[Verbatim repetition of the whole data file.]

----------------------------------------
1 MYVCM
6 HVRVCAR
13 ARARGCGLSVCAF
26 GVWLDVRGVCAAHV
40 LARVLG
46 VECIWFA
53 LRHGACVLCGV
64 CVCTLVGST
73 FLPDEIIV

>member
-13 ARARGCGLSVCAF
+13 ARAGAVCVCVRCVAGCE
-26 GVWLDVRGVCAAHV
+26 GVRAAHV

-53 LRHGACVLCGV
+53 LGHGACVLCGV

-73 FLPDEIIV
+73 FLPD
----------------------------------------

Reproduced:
1 MYVCM
6 HVRVCAR
13 ARARGCGLSVCAF
26 GVWLDVRGVCAAHV
40 LARVLG
46 VECIWFA
53 LRHGACVLCGV
64 CVCTLVGST
73 FLPDEIIV

>member
-13 ARARGCGLSVCAF
+13 ARAGAVCVCVRCVAGCE
-26 GVWLDVRGVCAAHV
+26 GVRAAHV

-53 LRHGACVLCGV
+53 LGHGACVLCGV

-73 FLPDEIIV
+73 FLPD